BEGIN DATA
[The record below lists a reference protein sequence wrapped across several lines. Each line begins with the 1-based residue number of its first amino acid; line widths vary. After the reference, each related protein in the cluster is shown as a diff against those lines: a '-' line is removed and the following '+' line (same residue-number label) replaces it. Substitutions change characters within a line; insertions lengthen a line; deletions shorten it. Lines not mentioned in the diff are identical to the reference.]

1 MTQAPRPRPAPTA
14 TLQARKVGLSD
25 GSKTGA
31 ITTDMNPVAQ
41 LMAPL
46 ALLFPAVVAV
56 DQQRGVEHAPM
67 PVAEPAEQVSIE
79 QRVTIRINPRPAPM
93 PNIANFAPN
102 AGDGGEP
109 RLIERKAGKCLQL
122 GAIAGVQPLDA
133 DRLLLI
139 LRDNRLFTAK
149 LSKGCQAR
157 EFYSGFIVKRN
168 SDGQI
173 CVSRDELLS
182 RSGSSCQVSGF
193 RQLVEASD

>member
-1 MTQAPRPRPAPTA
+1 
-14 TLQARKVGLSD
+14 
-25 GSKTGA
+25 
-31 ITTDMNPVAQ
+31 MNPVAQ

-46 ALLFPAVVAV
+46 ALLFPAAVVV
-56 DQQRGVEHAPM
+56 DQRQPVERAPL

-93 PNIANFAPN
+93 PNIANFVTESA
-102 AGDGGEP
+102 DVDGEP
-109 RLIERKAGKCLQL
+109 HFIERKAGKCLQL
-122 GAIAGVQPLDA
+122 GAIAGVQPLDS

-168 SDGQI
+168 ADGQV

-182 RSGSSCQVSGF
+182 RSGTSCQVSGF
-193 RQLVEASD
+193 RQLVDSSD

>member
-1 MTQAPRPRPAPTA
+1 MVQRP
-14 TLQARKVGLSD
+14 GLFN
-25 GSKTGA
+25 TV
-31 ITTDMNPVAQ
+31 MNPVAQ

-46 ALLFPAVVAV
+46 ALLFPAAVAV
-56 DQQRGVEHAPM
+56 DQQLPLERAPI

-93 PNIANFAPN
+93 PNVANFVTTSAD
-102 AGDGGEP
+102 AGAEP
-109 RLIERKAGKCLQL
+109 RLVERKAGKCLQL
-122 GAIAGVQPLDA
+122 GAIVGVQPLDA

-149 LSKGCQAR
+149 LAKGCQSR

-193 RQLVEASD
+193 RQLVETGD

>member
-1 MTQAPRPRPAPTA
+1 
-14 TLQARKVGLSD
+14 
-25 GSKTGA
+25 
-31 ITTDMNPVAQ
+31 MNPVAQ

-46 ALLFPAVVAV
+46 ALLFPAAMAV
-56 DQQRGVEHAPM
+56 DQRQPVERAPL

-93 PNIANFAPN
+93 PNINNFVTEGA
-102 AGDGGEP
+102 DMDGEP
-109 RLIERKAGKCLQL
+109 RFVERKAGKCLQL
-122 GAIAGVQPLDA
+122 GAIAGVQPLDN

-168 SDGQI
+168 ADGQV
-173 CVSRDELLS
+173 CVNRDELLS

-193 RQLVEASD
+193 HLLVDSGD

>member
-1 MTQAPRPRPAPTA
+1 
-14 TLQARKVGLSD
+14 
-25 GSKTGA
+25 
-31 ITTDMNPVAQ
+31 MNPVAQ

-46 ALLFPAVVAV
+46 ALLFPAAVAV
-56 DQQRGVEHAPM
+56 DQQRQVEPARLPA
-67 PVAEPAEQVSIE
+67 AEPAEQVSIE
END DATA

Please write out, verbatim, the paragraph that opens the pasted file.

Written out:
[The record below lists a reference protein sequence wrapped across several lines. Each line begins with the 1-based residue number of its first amino acid; line widths vary. After the reference, each related protein in the cluster is shown as a diff against those lines: a '-' line is removed and the following '+' line (same residue-number label) replaces it. Substitutions change characters within a line; insertions lengthen a line; deletions shorten it. Lines not mentioned in the diff are identical to the reference.]